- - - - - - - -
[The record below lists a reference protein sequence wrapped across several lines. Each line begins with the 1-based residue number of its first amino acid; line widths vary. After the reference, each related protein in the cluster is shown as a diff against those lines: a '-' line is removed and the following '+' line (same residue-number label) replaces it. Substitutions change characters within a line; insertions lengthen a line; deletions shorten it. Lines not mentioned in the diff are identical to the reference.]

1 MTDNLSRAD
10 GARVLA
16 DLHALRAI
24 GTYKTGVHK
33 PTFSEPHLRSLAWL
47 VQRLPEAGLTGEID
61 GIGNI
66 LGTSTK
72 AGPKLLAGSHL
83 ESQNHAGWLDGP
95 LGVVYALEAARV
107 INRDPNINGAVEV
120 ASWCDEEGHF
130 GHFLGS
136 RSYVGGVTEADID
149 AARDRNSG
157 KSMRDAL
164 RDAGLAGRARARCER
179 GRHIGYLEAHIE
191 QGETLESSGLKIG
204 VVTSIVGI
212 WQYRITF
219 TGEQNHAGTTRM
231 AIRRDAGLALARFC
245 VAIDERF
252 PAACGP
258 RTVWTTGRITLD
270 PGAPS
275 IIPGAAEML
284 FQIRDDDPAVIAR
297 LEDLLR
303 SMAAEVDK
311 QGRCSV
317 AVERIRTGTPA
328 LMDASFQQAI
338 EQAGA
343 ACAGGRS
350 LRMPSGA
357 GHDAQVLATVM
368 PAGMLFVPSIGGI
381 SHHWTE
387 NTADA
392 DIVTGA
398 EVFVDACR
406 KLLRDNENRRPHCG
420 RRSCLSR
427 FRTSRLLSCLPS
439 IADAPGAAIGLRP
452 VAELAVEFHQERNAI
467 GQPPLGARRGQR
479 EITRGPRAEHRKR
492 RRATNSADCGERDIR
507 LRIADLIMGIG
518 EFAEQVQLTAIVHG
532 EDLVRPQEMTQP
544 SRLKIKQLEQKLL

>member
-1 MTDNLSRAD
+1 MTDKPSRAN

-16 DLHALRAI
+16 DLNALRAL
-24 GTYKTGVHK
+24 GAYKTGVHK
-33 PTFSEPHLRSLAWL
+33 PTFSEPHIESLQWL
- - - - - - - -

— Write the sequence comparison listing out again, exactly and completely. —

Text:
[The record below lists a reference protein sequence wrapped across several lines. Each line begins with the 1-based residue number of its first amino acid; line widths vary. After the reference, each related protein in the cluster is shown as a diff against those lines: a '-' line is removed and the following '+' line (same residue-number label) replaces it. Substitutions change characters within a line; insertions lengthen a line; deletions shorten it. Lines not mentioned in the diff are identical to the reference.]

1 MTDNLSRAD
10 GARVLA
16 DLHALRAI
24 GTYKTGVHK
33 PTFSEPHLRSLAWL
47 VQRLPEAGLTGEID
61 GIGNI
66 LGTSTK
72 AGPKLLAGSHL
83 ESQNHAGWLDGP
95 LGVVYALEAARV
107 INRDPNINGAVEV
120 ASWCDEEGHF
130 GHFLGS
136 RSYVGGVTEADID
149 AARDRNSG
157 KSMRDAL
164 RDAGLAGRARARCER
179 GRHIGYLEAHIE
191 QGETLESSGLKIG
204 VVTSIVGI
212 WQYRITF
219 TGEQNHAGTTRM
231 AIRRDAGLALARFC
245 VAIDERF
252 PAACGP
258 RTVWTTGRITLD
270 PGAPS
275 IIPGAAEML
284 FQIRDDDPAVIAR
297 LEDLLR
303 SMAAEVDK
311 QGRCSV
317 AVERIRTGTPA
328 LMDASFQQAI
338 EQAGA
343 ACAGGRS
350 LRMPSGA
357 GHDAQVLATVM
368 PAGMLFVPSIGGI
381 SHHWTE
387 NTADA
392 DIVTGA
398 EVFVDACR
406 KLLRDNENRRPHCG
420 RRSCLSR
427 FRTSRLLSCLPS
439 IADAPGAAIGLRP
452 VAELAVEFHQERNAI
467 GQPPLGARRGQR
479 EITRGPRAEHRKR
492 RRATNSADCGERDIR
507 LRIADLIMGIG
518 EFAEQVQLTAIVHG
532 EDLVRPQEMTQP
544 SRLKIKQLEQKLL

>member
-1 MTDNLSRAD
+1 MTDKPSRAN

-16 DLHALRAI
+16 DLNALRAL
-24 GTYKTGVHK
+24 GAYKTGVHK
-33 PTFSEPHLRSLAWL
+33 PTFSEPHIESLQWL